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Oscars Showcase Power of Second-Screen Interactivity

Matt Kapko | March 6, 2014
Twitter dominated the social conversation on Oscars night, but it holds no exclusive claim to that role on live TV. The battle for second-screen companionship in real-time on social media has never been more competitive. But the big question: Can Twitter and Facebook translate second-screen supremacy into advertising dollars?

The staying power displayed by Twitter during the Oscars telecast and the recent pairing of Facebook and Google with "American Idol" exemplifies the growing importance of live TV for social media's biggest stars. While retweets, likes and shares help drive these conversations around live events, it is the interest from advertisers that Facebook, Google and Twitter covet most.

Colossal Advertising Budgets at Stake
Social media channels aren't competing for eyeballs and the sake of popularity alone — they are each seeking a stake in the massive TV advertising budgets that power the entire entertainment industry. The good news for Twitter, Facebook and Google is that users are already actively engaging on their platforms while watching TV.

Seven months have passed since Facebook's COO Sheryl Sandberg said as many as 100 million U.S. residents are using Facebook during prime-time TV hours. And just last month, Facebook's head of global marketing solutions said Facebook is in the final stages of a testing an auto play video ad unit that will be released "imminently."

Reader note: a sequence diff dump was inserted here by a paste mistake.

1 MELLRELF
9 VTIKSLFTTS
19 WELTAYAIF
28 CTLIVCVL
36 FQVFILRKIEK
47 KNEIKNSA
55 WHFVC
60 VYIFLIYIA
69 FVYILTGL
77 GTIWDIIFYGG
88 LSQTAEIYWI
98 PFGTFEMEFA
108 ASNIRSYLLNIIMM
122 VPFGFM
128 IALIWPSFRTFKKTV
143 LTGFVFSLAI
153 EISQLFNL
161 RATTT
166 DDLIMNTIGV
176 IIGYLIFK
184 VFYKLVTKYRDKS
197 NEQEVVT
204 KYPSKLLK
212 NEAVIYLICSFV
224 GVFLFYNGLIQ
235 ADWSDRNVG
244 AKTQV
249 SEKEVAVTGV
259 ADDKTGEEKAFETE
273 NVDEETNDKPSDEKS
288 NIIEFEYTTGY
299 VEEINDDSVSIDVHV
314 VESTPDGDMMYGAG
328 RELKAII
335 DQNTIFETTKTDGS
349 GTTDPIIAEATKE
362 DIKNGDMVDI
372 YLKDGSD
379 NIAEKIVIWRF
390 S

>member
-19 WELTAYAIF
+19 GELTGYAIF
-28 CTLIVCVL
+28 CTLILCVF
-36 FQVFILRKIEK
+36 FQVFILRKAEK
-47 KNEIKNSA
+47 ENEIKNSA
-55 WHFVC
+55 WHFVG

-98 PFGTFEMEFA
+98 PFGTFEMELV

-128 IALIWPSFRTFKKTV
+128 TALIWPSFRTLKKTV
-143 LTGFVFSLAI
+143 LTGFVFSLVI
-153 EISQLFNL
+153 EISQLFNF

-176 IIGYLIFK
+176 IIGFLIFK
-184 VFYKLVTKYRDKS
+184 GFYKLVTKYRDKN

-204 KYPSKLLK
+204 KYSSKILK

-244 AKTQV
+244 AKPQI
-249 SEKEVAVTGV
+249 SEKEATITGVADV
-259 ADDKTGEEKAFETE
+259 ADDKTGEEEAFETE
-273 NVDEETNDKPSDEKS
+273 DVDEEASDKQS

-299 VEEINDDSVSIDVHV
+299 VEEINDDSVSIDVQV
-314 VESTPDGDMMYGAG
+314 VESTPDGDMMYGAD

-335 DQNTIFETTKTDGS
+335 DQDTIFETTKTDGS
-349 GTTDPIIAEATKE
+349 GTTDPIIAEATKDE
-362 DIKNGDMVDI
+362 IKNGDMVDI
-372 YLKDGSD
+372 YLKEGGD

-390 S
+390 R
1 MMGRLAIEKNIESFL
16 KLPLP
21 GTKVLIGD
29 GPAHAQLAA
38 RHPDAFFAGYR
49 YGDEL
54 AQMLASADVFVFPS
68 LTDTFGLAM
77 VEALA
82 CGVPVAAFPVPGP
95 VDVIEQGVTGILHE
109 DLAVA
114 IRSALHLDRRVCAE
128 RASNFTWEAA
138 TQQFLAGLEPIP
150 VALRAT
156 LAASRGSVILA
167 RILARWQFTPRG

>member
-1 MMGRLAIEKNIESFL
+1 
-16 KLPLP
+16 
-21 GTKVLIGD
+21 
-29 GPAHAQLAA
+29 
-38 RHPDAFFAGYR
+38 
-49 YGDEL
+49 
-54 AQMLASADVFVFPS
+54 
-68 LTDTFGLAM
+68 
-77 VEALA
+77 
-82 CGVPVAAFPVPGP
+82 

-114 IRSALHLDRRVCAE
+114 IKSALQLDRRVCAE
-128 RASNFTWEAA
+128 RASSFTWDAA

The winners of the second-screen bonanza won't be determined only by the level of activity they experience with any specific event or program, but also the amount of new advertising revenue they can capture as a result. As advertisers increasingly shift their budgets from television to digital video ads, the onus remains on Twitter, Facebook and others to make their case for that eventual windfall.

Heralding a New Era for Live TV
Twitter is riding a wave of growth in real-time activity during entertainment events, but it has also seen a decline in usage during major live sporting events. Tweets during the NBA All-Star Game and the Super Bowl were down 21 percent and 3 percent, respectively, from last year, while chatter during the Grammys and Golden Globes was up 9 percent and 39 percent, respectively.

Before it gears up for the next retweet seen round the world, Twitter is patting itself on the back for a solid performance during the Oscars telecast that saw its highest TV ratings in a decade, according to Nielsen.

During the awards show, there were more than 14.7 million tweets containing terms related to the Oscars and 17.1 million relevant tweets overall. Oscar-related tweets in the United States were up 75 percent from last year and 2.8 million unique U.S. Twitter users posted tweets about the Oscars, according to Nielsen SocialGuide.

The Oscar nominees most tweeted about during the telecast included Jennifer Lawrence, Brad Pitt, Alfonso Cuaron, Cate Blanchett and Sandra Bullock. Meanwhile, the films that received the most mentions included "Gravity," "Frozen," "12 Years a Slave," "Dallas Buyers Club," and "The Wolf of Wall Street."


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